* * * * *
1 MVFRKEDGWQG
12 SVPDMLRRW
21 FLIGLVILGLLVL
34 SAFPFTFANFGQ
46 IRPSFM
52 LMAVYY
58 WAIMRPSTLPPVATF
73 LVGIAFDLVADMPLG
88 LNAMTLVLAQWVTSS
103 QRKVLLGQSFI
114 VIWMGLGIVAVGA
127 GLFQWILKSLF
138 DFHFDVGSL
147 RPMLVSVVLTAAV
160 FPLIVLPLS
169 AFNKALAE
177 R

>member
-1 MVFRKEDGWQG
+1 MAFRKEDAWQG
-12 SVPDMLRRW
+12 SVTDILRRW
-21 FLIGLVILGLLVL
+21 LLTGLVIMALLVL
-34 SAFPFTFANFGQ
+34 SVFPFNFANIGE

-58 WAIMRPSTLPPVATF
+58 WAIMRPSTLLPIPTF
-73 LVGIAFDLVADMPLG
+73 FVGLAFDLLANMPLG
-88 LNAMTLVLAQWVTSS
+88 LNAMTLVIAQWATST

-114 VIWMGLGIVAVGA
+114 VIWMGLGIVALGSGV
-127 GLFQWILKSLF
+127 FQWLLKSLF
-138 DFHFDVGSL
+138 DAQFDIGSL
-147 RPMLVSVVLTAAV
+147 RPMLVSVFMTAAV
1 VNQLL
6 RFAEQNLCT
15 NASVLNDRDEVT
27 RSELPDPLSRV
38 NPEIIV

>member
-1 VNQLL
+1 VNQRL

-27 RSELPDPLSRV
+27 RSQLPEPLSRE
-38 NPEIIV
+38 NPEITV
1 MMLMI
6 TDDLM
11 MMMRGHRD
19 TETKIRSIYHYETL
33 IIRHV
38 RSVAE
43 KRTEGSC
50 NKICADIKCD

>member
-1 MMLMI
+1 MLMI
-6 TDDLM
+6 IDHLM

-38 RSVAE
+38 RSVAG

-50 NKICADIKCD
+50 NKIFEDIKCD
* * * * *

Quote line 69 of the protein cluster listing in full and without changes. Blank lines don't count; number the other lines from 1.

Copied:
+50 NKIFEDIKCD